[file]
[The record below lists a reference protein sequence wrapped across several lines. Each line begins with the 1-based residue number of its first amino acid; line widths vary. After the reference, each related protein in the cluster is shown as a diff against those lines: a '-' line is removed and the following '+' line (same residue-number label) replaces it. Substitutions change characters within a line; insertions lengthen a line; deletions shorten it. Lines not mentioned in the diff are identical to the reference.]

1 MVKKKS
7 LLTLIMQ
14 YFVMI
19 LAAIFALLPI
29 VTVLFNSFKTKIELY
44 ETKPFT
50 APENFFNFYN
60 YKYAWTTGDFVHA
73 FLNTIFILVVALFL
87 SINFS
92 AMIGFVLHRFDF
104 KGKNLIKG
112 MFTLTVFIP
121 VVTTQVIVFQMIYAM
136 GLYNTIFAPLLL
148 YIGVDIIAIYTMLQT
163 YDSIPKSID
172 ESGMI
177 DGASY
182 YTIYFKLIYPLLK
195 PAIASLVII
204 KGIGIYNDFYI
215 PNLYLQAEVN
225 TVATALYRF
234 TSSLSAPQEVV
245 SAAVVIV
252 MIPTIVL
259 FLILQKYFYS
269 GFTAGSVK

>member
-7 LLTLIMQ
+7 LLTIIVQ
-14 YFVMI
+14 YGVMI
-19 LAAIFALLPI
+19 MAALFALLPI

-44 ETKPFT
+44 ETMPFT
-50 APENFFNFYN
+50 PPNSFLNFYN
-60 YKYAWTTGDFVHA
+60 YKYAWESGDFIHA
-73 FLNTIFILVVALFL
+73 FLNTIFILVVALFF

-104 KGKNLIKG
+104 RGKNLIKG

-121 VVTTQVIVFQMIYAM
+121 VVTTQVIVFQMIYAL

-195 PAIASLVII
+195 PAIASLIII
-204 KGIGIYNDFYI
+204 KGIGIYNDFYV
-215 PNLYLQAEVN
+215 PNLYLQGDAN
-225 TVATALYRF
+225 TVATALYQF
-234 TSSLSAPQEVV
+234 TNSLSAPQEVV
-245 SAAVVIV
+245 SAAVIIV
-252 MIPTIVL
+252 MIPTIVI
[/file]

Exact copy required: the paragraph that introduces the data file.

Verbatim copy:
[The record below lists a reference protein sequence wrapped across several lines. Each line begins with the 1-based residue number of its first amino acid; line widths vary. After the reference, each related protein in the cluster is shown as a diff against those lines: a '-' line is removed and the following '+' line (same residue-number label) replaces it. Substitutions change characters within a line; insertions lengthen a line; deletions shorten it. Lines not mentioned in the diff are identical to the reference.]